Top 10 similar words or synonyms for parable

fable    0.693028

parables    0.663832

allegory    0.629711

ecclesiastes    0.617091

prophecy    0.606851

habakkuk    0.604456

ephesians    0.602090

deuteronomy    0.595129

didache    0.593232

hebrews    0.588392

Top 30 analogous words or synonyms for parable

Article Example
Parable A parable often involves a character who faces a moral dilemma or one who makes a bad decision and then suffers the unintended consequences. Although the meaning of a parable is often not explicitly stated, it is not intended to be hidden or secret but to be quite straightforward and obvious.
Parable Medieval interpreters of the Bible often treated Jesus' parables as allegories, with symbolic correspondences found for every element in his parables. But modern scholars, beginning with Adolf Jülicher, regard their interpretations as incorrect. Jülicher held that Jesus' parables are intended to make a single important point, and most recent scholarship agrees.
Parable A parable also resembles a simile, i.e., a metaphorical construction in which something is said to be "like" something else (e.g., "The just man is like a tree planted by streams of water"). However, unlike the meaning of a simile, a parable's meaning is implicit (although not secret).
Parable A parable is a succinct, didactic story, in prose or verse, which illustrates one or more instructive lessons or principles. It differs from a fable in that fables employ animals, plants, inanimate objects, or forces of nature as characters, whereas parables have human characters. A parable is a type of analogy.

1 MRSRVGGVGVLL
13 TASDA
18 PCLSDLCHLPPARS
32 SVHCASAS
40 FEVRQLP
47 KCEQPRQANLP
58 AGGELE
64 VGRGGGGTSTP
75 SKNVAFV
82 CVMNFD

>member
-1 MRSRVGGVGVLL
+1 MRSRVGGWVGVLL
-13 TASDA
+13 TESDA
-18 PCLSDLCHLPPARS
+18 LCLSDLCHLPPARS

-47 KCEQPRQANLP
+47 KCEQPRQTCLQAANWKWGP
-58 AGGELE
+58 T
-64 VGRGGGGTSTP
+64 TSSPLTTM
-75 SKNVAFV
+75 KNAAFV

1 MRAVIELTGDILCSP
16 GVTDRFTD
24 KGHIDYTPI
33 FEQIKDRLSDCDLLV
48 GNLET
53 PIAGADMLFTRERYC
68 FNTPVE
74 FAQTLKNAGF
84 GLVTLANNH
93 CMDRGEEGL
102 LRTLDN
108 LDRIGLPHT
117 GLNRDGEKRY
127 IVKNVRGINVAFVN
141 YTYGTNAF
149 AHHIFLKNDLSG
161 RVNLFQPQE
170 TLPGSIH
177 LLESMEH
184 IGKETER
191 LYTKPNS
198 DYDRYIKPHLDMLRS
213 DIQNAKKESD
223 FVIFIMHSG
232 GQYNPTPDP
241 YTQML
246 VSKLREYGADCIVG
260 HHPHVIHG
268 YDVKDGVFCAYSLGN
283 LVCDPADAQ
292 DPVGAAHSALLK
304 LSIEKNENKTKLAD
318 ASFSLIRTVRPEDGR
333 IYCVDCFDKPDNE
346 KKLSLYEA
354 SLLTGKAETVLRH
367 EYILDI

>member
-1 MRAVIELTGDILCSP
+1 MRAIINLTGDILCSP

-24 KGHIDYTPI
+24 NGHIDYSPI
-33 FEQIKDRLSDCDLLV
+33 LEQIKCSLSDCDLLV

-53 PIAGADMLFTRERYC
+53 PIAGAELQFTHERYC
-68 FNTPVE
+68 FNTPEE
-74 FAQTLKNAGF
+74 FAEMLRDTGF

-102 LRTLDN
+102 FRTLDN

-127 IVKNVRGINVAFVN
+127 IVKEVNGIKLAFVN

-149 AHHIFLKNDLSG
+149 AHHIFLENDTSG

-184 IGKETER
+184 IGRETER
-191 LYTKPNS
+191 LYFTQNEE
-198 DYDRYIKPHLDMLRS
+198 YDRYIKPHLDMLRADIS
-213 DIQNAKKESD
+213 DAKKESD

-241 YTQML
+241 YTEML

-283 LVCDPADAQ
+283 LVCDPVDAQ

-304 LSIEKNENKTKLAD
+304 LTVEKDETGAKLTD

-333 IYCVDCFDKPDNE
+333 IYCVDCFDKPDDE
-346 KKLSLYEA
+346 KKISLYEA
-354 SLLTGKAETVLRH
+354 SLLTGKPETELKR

Parable The word "parable" comes from the Greek παραβολή ("parabolē"), meaning "comparison, illustration, analogy." It was the name given by Greek rhetoricians to an illustration in the form of a brief fictional narrative.
Parable Parables are often used to explore ethical concepts in spiritual texts. The Bible contains numerous parables in the Gospels section of the New Testament (Jesus' parables). These are believed by some scholars (such as John P. Meier) to have been inspired by mashalim, a form of Hebrew comparison. Examples of Jesus' parables include the Good Samaritan and the Prodigal Son. Mashalim from the Old Testament include the parable of the ewe-lamb (told by Nathan in 2 Samuel 12:1-9) and the parable of the woman of Tekoah (in 2 Samuel 14:1-13 ).
Parable A parable is a short tale that illustrates a universal truth; it is a simple narrative. It sketches a setting, describes an action, and shows the results. It may sometimes be distinguished from similar narrative types, such as the allegory and the apologue.
Parable A parable is like a metaphor in that it uses concrete, perceptible phenomena to illustrate abstract ideas. It may be said that a parable is a metaphor that has been extended to form a brief, coherent narrative.
Parable Some scholars of the canonical gospels and the New Testament apply the term "parable" only to the parables of Jesus, though that is not a common restriction of the term. Parables such as "The Prodigal Son" are central to Jesus' teaching method in the canonical narratives and the apocrypha.
Parable Modern parables also exist. A mid-19th-century example, the Parable of the broken window, criticises a part of economic thinking.